- USD 14.99
From celebrated ballerina and New York Times bestselling author Misty Copeland, a heartfelt memoir about her friendship with trailblazer Raven Wilkinson which captures the importance of mentorship, shared history, and honoring the past to ensure a stronger future.
Misty Copeland made history as the first African-American principal ballerina at the American Ballet Theatre. Her talent, passion, and perseverance enabled her to make strides no one had accomplished before. But as she will tell you, achievement never happens in a void. Behind her, supporting her rise was her mentor Raven Wilkinson. Raven had been virtually alone in her quest to breach the all-white ballet world when she fought to be taken seriously as a Black ballerina in the 1950s and 60s. A trailblazer in the world of ballet decades before Misty’s time, Raven faced overt and casual racism, hostile crowds, and death threats for having the audacity to dance ballet.
The Wind at My Back tells the story of two unapologetically Black ballerinas, their friendship, and how they changed each other—and the dance world—forever. Misty Copeland shares her own struggles with racism and exclusion in her pursuit of this dream career and honors the women like Raven who paved the way for her but whose contributions have gone unheralded. She celebrates the connection she made with her mentor, the only teacher who could truly understand the obstacles she faced, beyond the technical or artistic demands.
A beautiful and wise memoir of intergenerational friendship and the impressive journeys of two remarkable women, The Wind at My Back captures the importance of mentorship, of shared history, and of respecting the past to ensure a stronger future.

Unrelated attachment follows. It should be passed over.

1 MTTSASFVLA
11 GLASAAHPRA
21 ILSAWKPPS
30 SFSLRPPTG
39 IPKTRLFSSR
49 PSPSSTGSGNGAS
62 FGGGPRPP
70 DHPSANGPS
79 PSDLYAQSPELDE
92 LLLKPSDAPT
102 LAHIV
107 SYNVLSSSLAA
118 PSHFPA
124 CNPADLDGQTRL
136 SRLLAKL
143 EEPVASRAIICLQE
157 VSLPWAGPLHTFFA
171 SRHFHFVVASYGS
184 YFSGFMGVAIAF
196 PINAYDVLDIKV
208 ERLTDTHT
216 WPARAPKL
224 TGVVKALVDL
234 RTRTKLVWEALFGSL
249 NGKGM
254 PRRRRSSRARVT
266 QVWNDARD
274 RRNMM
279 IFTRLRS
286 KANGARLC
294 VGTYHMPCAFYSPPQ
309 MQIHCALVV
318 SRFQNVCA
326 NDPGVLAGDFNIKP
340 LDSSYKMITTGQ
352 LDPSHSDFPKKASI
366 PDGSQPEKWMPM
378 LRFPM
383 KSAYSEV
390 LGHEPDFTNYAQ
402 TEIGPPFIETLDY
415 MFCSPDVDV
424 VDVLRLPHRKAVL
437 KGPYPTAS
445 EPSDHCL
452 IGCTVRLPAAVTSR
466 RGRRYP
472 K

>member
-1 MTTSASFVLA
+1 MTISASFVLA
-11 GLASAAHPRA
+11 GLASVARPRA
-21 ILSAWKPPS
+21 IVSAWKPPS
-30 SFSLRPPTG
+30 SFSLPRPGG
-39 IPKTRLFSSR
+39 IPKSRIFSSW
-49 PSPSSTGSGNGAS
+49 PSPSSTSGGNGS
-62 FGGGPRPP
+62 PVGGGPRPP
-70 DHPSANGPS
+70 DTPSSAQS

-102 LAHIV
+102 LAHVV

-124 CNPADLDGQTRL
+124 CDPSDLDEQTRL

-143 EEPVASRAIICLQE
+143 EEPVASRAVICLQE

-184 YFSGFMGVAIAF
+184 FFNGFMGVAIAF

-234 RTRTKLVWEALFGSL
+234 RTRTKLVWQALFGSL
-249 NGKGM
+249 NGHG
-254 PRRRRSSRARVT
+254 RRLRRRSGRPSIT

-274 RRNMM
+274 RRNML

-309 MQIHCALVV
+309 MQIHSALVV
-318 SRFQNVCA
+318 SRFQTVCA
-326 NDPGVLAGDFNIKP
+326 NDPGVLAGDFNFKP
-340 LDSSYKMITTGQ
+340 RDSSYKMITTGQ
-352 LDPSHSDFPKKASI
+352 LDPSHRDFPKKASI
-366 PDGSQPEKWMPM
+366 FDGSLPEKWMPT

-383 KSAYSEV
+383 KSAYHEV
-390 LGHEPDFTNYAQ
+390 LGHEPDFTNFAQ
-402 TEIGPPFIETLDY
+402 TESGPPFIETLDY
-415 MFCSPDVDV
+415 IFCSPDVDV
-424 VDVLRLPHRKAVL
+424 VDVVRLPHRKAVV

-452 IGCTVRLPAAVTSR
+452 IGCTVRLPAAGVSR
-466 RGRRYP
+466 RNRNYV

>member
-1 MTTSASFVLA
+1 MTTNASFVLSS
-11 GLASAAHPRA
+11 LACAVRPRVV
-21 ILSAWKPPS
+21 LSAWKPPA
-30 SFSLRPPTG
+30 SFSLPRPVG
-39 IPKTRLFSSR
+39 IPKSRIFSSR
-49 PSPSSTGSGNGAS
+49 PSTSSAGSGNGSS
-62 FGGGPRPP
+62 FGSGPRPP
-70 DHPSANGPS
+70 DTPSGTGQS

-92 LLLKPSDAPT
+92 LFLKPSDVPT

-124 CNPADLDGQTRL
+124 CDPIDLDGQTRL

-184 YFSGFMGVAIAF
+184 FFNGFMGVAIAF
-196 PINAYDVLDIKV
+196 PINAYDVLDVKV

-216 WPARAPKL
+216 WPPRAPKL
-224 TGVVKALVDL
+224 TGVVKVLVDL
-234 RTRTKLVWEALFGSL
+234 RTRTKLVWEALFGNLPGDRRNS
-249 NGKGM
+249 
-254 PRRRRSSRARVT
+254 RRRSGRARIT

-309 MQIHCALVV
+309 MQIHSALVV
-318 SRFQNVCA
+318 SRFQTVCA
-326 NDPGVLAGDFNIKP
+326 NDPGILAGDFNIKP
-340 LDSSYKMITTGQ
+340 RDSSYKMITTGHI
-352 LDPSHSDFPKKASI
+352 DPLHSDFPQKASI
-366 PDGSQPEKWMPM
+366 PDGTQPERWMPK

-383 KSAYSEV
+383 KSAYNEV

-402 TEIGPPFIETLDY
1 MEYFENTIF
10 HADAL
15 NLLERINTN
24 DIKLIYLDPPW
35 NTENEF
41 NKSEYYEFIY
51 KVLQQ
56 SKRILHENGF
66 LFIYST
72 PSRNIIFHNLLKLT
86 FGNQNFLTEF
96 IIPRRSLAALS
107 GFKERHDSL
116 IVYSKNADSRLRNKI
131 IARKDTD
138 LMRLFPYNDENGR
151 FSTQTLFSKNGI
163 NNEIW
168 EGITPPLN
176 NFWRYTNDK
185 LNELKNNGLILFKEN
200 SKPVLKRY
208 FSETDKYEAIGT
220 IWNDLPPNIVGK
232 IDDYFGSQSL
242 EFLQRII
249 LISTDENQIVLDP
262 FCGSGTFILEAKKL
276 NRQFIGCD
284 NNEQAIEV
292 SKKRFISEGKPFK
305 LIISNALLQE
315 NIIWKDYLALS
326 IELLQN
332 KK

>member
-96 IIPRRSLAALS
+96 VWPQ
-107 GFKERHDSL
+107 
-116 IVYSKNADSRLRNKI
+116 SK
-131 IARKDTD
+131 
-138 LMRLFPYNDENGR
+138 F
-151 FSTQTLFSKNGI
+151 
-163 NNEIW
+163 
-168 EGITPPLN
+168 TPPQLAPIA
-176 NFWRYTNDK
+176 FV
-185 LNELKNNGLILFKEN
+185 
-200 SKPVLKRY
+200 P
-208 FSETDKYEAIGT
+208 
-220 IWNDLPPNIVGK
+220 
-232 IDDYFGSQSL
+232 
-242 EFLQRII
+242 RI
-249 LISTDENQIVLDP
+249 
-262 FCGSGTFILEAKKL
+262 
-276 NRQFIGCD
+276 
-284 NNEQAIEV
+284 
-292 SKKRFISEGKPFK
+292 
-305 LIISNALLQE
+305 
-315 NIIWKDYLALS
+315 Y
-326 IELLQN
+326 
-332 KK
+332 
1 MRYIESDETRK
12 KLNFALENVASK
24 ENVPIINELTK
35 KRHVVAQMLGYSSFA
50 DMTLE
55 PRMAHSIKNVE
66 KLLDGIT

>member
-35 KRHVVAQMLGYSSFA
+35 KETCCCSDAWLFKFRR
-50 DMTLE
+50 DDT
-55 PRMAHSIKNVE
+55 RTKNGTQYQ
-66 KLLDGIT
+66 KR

Bestseller and renowned ballerina Copeland (Bunheads) recounts her friendship with and mentoring by the late Raven Wilkinson (1935–2018), who in 1955 became "the first Black woman to receive a contract with a major ballet company" upon signing with Ballet Russe de Monte Carlo. For her part, Copeland blazed a path to unprecedented prominence, joining the American Ballet Theater's studio company after only four years of training and later becoming the ABT's first Black female principal dancer. Copeland draws strength from Wilkinson's perseverance through harrowing experiences of racism, including having Klansmen storm the stage at a performance in Montgomery and leaving the Ballet Russe and American ballet companies at large when her colleagues revealed their discriminatory beliefs toward her. Met with resistance to her outspokenness about anti-Blackness in dance throughout her career, Copeland celebrates her mentor's wisdom as she shoulders the burdens and thrills of her historic career, and aims to inspire other dancers of color who face similar barriers as they pursue their passions ("Listening to , I was reminded that... I was setting other Black women free to dance, to dream big, to ‘fly.' "). The strength that Copeland found in Wilkinson is moving, and she renders it gracefully throughout. This is an inspiring and insightful account. Agent: Steve Troha, Folio Literary Management.